Joel Gehrke has two sources who swear that Mike Lee and David Vitter were the only people in the room pressing for a discussion at this week’s lunch. (Not Cruz? Not Jeff Sessions?) That’s catnip to grassroots righties who are convinced, not without reason, that Boehner and McConnell would rather cave on executive amnesty than risk alienating Latinos by going to war with Obama over it.
Question, though: What leverage do Senate Republicans really have right now? What were we hoping would come out of this meeting?
“At different times, Lee and Vitter stood up and tried to begin a discussion about what the plan was and asked leadership about what their strategy was to deal with the spending bill and respond to Obama executive amnesty, and the reply was always an effort to try to change the subject to the ozone rule from the EPA or some other issue, and it was just bizarre,” said a second source in corroboration of that account.
“What made it bizarre was that it was like [Lee and Vitter] were standing up and speaking in Latin,” the source continued, saying that other senators would respond to the immigration-related remarks with “a bizarre attempt to segue into a different issue.”
Let’s pretend that, instead of ignoring the subject, Senate Republicans huddled and decided that they didn’t like Boehner’s “CRomnibus” idea. Funding Homeland Security for three months is too long a punt, they’d concluded; we should either fund it for a month, until right after the new Republican Senate is seated, or defund it right now and dare Obama to veto funding for the rest of the government in protest. Great! Now — why would Boehner care what they think? Senate Republicans will still be stuck in the minority when funding for the government runs out next week. And Boehner doesn’t have the luxury of trying to please them; his far bigger problem is pleasing House conservatives, who might defect over the “CRomnibus” en masse and deny him the majority he needs to pass the bill. If you believe Politico, there are already a dozen House Republicans prepared to vote no; if 18 more defect, which seems possible given the backlash on the right to the “CRomnibus” scheme, Boehner will be stuck with a minority. That would present him with a choice, to either make the bill more conservative and risk having Harry Reid and Senate Democrats block it or make the bill less conservative and have Pelosi get him the extra votes he needs to get to 218. The first option probably means a shutdown, the second option means enraging the GOP base and caving to Obama on amnesty at the very moment Republicans are set to take over Congress.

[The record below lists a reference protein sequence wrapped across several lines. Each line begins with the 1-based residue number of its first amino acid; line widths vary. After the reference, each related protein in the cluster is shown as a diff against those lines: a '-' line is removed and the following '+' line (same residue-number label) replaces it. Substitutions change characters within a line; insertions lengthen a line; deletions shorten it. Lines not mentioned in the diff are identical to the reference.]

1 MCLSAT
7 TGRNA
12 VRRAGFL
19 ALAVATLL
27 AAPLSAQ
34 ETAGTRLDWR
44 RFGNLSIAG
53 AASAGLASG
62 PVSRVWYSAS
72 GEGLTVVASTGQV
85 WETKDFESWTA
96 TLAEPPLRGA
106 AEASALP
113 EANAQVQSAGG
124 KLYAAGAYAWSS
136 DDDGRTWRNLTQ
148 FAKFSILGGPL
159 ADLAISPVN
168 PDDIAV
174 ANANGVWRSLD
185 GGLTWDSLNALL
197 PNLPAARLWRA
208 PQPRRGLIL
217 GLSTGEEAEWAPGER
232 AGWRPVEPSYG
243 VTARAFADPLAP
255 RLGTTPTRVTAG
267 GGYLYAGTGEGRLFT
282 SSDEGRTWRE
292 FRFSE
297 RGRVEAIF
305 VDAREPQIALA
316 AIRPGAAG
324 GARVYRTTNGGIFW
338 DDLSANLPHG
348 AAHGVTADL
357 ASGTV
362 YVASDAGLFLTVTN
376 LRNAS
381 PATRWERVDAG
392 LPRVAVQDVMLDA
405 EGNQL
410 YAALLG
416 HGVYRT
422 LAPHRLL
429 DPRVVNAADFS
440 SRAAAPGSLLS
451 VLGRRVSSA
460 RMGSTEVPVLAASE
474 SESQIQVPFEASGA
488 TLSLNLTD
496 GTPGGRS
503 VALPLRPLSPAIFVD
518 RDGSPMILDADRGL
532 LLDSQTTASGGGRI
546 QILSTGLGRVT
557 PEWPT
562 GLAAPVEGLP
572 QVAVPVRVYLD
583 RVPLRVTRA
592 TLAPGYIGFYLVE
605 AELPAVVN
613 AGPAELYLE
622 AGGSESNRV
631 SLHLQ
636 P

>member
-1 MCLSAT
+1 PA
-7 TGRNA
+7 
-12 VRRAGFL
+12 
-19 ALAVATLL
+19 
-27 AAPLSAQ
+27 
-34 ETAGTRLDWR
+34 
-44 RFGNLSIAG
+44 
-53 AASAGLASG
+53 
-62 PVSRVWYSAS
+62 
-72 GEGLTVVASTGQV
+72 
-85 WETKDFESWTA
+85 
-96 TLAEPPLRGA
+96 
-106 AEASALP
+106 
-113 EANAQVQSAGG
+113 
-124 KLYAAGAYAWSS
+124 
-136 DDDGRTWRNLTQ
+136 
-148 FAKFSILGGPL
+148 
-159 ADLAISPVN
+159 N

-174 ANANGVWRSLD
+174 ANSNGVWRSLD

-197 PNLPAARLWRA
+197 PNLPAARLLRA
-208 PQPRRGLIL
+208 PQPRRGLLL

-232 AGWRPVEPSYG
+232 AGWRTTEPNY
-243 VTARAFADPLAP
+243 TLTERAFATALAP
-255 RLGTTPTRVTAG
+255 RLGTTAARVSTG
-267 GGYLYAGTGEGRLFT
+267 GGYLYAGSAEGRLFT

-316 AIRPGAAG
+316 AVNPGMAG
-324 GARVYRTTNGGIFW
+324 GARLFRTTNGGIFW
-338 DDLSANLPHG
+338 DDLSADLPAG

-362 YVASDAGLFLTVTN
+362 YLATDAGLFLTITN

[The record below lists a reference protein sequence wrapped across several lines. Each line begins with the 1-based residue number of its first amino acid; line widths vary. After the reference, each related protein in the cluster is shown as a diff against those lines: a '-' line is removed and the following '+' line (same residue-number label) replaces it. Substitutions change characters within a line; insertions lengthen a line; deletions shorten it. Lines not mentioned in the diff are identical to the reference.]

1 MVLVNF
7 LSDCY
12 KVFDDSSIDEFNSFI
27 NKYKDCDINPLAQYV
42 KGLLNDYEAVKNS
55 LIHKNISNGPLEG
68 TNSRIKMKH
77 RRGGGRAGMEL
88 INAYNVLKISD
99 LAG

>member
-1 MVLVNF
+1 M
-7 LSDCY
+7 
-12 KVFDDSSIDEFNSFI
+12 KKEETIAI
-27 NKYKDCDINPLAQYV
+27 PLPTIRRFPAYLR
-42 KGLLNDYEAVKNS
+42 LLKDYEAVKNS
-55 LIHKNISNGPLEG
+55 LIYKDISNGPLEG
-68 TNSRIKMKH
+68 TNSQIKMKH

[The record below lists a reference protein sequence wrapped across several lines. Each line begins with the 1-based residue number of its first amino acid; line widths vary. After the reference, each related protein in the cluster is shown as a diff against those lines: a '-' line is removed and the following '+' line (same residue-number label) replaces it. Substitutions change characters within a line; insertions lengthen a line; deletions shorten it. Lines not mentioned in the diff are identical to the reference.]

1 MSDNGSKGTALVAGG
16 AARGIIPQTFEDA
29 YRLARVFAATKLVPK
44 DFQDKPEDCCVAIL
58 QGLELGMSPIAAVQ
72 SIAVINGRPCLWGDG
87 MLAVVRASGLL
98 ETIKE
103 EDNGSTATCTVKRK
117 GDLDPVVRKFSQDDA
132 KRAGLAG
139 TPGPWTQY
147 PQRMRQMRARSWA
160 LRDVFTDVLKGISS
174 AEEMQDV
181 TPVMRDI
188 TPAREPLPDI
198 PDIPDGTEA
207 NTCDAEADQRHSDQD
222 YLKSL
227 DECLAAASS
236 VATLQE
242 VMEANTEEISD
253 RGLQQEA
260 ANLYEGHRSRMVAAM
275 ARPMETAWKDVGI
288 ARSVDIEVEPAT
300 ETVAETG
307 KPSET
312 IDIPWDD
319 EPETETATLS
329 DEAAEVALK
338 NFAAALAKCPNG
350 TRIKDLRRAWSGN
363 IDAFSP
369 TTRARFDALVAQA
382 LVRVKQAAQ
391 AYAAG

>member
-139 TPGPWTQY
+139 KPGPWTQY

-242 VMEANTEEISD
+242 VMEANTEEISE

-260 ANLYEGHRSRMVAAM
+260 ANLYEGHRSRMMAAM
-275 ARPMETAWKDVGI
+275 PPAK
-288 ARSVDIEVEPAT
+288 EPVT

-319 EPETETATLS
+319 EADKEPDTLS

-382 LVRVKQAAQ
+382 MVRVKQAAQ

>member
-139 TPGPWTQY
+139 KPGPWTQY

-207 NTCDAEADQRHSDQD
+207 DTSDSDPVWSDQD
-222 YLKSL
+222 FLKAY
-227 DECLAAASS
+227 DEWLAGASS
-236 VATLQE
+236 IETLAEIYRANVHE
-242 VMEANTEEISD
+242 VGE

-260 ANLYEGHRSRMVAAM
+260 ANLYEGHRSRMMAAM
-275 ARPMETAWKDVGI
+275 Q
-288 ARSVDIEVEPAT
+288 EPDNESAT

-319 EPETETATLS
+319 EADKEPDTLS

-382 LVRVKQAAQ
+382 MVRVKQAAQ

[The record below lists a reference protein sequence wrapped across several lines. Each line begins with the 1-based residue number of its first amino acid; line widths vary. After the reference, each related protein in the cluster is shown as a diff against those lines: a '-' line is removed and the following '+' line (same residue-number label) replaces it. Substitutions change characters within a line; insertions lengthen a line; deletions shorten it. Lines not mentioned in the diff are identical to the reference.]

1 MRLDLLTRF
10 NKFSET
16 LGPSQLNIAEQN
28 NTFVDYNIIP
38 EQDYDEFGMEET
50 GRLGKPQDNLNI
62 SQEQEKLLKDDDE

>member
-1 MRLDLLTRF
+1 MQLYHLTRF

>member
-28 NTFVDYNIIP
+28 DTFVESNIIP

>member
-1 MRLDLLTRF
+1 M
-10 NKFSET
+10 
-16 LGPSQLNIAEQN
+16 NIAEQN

Long story short, Senate Republicans don’t matter much in this equation. If Boehner can get something through the House that’s acceptable to Reid, there’s no way a united Senate GOP caucus will filibuster it for being too RINO-y. And if Boehner passes something that Senate conservatives love, Reid and the Democrats are going to filibuster it themselves. The only obvious Senate Republican leverage here, I think, is for McConnell to warn Reid and the rest of the Democratic leadership that if they drive too hard a bargain with Boehner now, they’ll pay for it starting next month when they’re back in the minority. Maybe he already has warned him (or, more likely, maybe he didn’t need to, as Reid would figure this out on his own). That would explain Dingy Harry’s surprising openness to the “CRomnibus.”
Anyway, lefty media is enjoying this immensely, as you might expect. Exit question: If the “CRomnibus” passes and the money for Homeland Security runs out in March, how long would Boehner and McConnell be willing to let the department go without funding in protest of Obama’s amnesty? The more I think about it, the more I think they’re going to use that standoff as a reason to introduce their own immigration bill(s). They won’t be able to cave completely to Obama without humiliating themselves, nor will Obama be able to rescind his executive order without infuriating his base. The face-saving move for both sides is to resolve the standoff by passing a mutually agreeable immigration bill or series of bills that would override Obama’s order. You trust B&M to drive a hard, border-enforcin’ bargain on that, don’t you?